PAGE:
“Beeston has a great deal of culture, with poets like Jenny Swann and John Lucas and bands like the Madeline Rust. I used to like going to the Greyhound. I attend a local yoga class. I also like going to Highfields and seeing the lake. I can get the tram into the city centre in about twenty minutes, or I might walk there using the towpath.”

“I don’t drink now, so I tend to just go into coffee shops. The Bean is my favourite. I also like the Flying Goose and the Bendigo Lounge. One thing that I’d like to see in Beeston is a Labour MP. I’m all for having a cinema here, but I do think that we now have enough coffee and charity shops.”

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I Am Beeston: Nicola Jenkins – A Hero’s Mum

Everyone likes to be near or in water. Most of the time, it’s harmless fun, but sometimes tragedy can occur.

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Like last summer, when twelve-year-old Owen Jenkins drowned in Beeston Weir. He tried to save the lives of two girls who had fallen in. He managed to save one, but lost his life whilst trying to save the other. Through this act of selflessness, a hero was born. And as a community, Beeston cried. It felt the pain, the agony, and the loss. Just like his parents.  Beeston found its way of supporting the family. It painted the town purple, through bows of ribbon, which appeared everywhere.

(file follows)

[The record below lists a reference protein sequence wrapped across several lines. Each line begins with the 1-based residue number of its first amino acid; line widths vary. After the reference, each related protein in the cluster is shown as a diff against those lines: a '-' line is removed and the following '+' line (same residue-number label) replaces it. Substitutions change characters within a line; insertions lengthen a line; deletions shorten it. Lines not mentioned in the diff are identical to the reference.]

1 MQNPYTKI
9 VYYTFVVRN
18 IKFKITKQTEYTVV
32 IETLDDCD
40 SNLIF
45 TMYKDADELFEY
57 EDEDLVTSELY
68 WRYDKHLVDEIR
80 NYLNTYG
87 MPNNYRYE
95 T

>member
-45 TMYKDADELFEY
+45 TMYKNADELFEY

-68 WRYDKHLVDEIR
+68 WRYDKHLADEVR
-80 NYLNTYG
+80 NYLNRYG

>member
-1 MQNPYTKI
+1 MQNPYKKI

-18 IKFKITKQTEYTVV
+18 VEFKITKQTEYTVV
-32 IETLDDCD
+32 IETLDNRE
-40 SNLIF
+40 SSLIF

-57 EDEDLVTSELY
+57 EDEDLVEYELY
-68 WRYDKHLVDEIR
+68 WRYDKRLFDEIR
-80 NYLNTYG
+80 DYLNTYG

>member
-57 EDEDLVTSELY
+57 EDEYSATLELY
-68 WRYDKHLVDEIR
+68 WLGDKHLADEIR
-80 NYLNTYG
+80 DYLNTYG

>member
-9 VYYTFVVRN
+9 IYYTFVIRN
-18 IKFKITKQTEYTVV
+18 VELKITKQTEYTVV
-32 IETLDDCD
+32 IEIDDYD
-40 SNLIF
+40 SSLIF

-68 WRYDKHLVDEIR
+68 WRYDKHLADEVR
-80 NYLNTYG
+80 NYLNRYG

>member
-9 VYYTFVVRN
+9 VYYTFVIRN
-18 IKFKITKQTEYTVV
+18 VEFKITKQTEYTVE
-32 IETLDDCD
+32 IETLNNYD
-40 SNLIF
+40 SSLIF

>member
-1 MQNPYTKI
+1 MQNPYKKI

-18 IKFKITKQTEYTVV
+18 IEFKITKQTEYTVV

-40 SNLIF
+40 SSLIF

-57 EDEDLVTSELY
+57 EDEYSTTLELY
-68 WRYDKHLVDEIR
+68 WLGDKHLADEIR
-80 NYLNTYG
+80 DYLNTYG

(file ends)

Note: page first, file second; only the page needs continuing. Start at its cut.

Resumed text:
Owen’s mum Nicola shares her thoughts on how Beeston supported her and her family through those dark days of July and beyond in this I Am Beeston special.   “I had that feeling that parents get when they know something has happened to their children.” Nicola related on how the events unfolded until Owen’s body was found. “Around four hundred people from the Rylands came out to help, and two hundred from the Clifton side. There had been a similar incident at Attenborough earlier, and the police frogmen ran to the weir, as it was quicker than driving. When I did the identification, I was expecting him to be all battered and bruised. But he had been cleaned up and looked like he was asleep.”